Myth #5:

If I Help at All, They Will Always Become Dependent on Me.

The Reality:

As you serve, you can set healthy boundaries to make sure you are taking care of yourself and your family. The Lord can guide you so that you serve in ways that strengthen the other person’s self-reliance. Never underestimate the power that small and simple acts of love can have in people’s lives, and don’t be afraid of investing time and love in someone.


Discuss with a partner one of these myths you may struggle with and how you can overcome it.

3. Respond to Others Appropriately


Regardless of your best intentions, it is easy to say things that are not very helpful while trying to help someone through difficult times. But this should not scare you away from continuing to try to be helpful. God wants you to love and help His children. Be sensitive to the feelings of those you are trying to help, taking care not to say or do anything that minimizes their pain and difficulty.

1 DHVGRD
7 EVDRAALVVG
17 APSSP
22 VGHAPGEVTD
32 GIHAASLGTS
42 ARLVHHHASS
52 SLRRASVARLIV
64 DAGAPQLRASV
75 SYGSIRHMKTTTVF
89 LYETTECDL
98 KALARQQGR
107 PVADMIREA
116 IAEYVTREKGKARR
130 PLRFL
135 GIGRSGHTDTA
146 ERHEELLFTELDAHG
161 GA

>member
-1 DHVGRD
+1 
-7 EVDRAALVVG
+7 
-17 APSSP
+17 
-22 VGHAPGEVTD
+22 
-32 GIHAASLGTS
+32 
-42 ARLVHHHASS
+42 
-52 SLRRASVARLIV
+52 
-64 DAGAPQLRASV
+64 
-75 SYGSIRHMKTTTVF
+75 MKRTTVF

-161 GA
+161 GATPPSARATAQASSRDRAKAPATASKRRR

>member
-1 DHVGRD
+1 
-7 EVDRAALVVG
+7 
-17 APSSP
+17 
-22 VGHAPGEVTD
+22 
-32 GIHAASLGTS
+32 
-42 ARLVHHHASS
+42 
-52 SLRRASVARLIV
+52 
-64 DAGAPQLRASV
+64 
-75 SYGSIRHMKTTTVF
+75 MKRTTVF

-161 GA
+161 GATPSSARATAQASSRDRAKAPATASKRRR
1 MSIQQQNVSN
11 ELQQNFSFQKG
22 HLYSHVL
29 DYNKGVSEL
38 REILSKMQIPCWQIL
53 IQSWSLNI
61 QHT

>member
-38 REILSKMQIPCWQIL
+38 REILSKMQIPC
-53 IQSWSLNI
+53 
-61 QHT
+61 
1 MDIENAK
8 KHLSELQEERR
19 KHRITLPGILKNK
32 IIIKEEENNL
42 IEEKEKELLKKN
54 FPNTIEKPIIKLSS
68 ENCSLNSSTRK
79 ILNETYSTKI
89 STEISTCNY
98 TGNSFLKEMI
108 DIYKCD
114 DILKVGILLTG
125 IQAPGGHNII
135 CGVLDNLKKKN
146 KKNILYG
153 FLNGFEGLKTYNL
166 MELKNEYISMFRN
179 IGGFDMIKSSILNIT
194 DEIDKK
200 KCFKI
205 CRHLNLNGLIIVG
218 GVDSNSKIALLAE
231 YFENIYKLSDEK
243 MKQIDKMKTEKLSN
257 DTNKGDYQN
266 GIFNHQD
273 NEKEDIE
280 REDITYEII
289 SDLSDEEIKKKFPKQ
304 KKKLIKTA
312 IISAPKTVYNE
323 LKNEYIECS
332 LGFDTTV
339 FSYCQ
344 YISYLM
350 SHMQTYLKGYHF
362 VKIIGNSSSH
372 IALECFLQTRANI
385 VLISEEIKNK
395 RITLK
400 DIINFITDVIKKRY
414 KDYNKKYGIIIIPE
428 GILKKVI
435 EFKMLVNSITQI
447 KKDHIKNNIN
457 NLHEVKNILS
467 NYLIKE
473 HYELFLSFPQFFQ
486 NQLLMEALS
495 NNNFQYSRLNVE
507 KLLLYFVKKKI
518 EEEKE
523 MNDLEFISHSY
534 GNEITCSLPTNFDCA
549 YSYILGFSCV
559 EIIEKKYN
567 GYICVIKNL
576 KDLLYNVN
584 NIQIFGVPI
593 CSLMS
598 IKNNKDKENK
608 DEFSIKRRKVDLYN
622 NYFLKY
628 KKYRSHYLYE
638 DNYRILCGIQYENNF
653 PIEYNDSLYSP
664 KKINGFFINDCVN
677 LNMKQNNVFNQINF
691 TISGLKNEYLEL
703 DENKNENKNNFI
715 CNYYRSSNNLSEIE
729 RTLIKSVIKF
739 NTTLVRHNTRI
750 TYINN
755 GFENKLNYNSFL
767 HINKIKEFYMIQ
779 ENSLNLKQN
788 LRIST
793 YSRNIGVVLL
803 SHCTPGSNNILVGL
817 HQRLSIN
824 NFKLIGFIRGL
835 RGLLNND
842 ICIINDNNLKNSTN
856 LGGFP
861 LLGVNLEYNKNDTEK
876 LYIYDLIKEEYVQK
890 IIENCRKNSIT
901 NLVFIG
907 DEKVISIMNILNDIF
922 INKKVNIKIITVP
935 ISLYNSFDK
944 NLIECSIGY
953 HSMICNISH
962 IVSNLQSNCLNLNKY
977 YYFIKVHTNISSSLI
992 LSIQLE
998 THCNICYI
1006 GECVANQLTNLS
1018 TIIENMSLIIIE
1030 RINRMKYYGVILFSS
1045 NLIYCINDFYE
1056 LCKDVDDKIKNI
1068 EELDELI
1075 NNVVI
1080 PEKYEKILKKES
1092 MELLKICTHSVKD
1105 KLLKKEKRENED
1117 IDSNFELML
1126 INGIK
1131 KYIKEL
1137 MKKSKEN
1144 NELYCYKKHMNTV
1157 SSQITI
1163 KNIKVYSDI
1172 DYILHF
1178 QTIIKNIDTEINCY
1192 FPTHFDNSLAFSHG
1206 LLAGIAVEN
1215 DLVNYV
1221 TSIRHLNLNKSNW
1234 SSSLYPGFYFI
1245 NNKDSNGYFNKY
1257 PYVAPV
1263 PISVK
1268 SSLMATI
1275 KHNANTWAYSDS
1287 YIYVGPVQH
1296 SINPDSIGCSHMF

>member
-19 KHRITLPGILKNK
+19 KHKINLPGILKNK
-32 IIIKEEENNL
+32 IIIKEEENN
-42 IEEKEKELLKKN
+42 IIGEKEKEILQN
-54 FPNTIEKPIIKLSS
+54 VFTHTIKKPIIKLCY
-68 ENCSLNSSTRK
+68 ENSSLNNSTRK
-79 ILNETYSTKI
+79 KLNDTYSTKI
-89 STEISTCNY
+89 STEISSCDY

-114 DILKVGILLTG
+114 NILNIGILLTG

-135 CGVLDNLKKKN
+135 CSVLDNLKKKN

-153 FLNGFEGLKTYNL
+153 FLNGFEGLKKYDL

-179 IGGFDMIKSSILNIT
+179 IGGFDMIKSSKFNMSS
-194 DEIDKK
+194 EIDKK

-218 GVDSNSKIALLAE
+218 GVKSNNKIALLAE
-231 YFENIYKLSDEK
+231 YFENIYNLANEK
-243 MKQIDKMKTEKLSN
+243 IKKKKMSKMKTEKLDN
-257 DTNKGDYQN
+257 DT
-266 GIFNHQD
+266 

What are other phrases you’ve heard that are helpful or not helpful?

4. Validating Others


Sister Reyna I. Aburto taught, “Even if we do not know how to relate to what others are going through, validating that their pain is real can be an important first step in finding understanding and healing” (“Thru Cloud and Sunshine, Lord, Abide with Me!Ensign or Liahona, Nov. 2019, 58). To validate people’s feelings means to first accept their feelings and then to understand them.

Below are some steps to help you validate someone who is facing a challenge:

  1. Listen. Be present and listen intently to what the person is telling you. Don’t be defensive if you have contributed to the person’s problem.

  2. Try to understand. You may need to ask compassionate questions to better understand what this person is feeling. Do your best to understand where the person is coming from.

  3. Accept the person’s feelings. Don’t try to change the person or say he or she is wrong for feeling this way. As you do this, be careful not to encourage unhealthy or harmful thinking patterns.